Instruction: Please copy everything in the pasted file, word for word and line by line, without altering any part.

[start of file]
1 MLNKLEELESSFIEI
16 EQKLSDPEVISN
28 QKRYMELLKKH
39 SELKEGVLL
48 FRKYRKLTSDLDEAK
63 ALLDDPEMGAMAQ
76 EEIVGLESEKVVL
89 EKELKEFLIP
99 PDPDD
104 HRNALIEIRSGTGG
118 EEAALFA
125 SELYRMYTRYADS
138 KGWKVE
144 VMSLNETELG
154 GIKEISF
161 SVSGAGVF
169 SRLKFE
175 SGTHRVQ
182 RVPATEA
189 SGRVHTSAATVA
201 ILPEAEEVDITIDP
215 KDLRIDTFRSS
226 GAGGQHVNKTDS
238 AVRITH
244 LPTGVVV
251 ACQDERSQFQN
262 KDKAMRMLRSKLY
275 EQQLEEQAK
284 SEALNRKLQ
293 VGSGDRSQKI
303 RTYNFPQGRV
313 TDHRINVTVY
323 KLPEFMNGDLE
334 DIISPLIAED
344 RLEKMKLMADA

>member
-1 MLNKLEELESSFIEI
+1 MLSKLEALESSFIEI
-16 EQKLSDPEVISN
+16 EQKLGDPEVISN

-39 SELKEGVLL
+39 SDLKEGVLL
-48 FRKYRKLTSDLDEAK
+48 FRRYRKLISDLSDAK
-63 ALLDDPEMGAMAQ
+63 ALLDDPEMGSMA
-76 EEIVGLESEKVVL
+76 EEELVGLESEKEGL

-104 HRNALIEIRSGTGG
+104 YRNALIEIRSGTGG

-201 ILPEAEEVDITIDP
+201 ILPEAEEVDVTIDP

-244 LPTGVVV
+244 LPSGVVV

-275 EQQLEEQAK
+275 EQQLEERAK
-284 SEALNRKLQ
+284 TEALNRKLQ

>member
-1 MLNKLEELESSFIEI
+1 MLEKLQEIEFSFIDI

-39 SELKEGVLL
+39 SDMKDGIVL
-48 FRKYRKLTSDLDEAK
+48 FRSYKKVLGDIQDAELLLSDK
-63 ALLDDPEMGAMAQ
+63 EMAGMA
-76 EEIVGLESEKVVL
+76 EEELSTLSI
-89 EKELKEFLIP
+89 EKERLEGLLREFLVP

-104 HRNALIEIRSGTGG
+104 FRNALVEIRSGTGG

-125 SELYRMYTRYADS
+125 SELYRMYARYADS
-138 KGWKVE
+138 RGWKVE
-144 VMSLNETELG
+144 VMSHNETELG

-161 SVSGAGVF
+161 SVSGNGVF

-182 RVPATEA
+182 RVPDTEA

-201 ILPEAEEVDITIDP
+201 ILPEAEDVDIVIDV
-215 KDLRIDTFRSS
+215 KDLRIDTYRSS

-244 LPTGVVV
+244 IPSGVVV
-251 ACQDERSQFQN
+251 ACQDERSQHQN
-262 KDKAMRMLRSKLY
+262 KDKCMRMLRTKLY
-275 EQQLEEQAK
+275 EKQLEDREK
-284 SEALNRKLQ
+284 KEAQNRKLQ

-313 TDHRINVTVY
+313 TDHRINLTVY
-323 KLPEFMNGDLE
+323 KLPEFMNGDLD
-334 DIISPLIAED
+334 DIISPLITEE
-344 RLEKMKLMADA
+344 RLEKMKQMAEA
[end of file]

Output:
1 MLNKLEELESSFIEI
16 EQKLSDPEVISN
28 QKRYMELLKKH
39 SELKEGVLL
48 FRKYRKLTSDLDEAK
63 ALLDDPEMGAMAQ
76 EEIVGLESEKVVL
89 EKELKEFLIP
99 PDPDD
104 HRNALIEIRSGTGG
118 EEAALFA
125 SELYRMYTRYADS
138 KGWKVE
144 VMSLNETELG
154 GIKEISF
161 SVSGAGVF
169 SRLKFE
175 SGTHRVQ
182 RVPATEA
189 SGRVHTSAATVA
201 ILPEAEEVDITIDP
215 KDLRIDTFRSS
226 GAGGQHVNKTDS
238 AVRITH
244 LPTGVVV
251 ACQDERSQFQN
262 KDKAMRMLRSKLY
275 EQQLEEQAK
284 SEALNRKLQ
293 VGSGDRSQKI
303 RTYNFPQGRV
313 TDHRINVTVY
323 KLPEFMNGDLE
334 DIISPLIAED
344 RLEKMKLMADA

>member
-1 MLNKLEELESSFIEI
+1 MLSKLEALESSFIEI
-16 EQKLSDPEVISN
+16 EQKLGDPEVISN

-39 SELKEGVLL
+39 SDLKEGVLL
-48 FRKYRKLTSDLDEAK
+48 FRRYRKLISDLSDAK
-63 ALLDDPEMGAMAQ
+63 ALLDDPEMGSMA
-76 EEIVGLESEKVVL
+76 EEELVGLESEKEGL

-104 HRNALIEIRSGTGG
+104 YRNALIEIRSGTGG

-201 ILPEAEEVDITIDP
+201 ILPEAEEVDVTIDP

-244 LPTGVVV
+244 LPSGVVV

-275 EQQLEEQAK
+275 EQQLEERAK
-284 SEALNRKLQ
+284 TEALNRKLQ

>member
-1 MLNKLEELESSFIEI
+1 MLEKLQEIEFSFIDI

-39 SELKEGVLL
+39 SDMKDGIVL
-48 FRKYRKLTSDLDEAK
+48 FRSYKKVLGDIQDAELLLSDK
-63 ALLDDPEMGAMAQ
+63 EMAGMA
-76 EEIVGLESEKVVL
+76 EEELSTLSI
-89 EKELKEFLIP
+89 EKERLEGLLREFLVP

-104 HRNALIEIRSGTGG
+104 FRNALVEIRSGTGG

-125 SELYRMYTRYADS
+125 SELYRMYARYADS
-138 KGWKVE
+138 RGWKVE
-144 VMSLNETELG
+144 VMSHNETELG

-161 SVSGAGVF
+161 SVSGNGVF

-182 RVPATEA
+182 RVPDTEA

-201 ILPEAEEVDITIDP
+201 ILPEAEDVDIVIDV
-215 KDLRIDTFRSS
+215 KDLRIDTYRSS

-244 LPTGVVV
+244 IPSGVVV
-251 ACQDERSQFQN
+251 ACQDERSQHQN
-262 KDKAMRMLRSKLY
+262 KDKCMRMLRTKLY
-275 EQQLEEQAK
+275 EKQLEDREK
-284 SEALNRKLQ
+284 KEAQNRKLQ

-313 TDHRINVTVY
+313 TDHRINLTVY
-323 KLPEFMNGDLE
+323 KLPEFMNGDLD
-334 DIISPLIAED
+334 DIISPLITEE
-344 RLEKMKLMADA
+344 RLEKMKQMAEA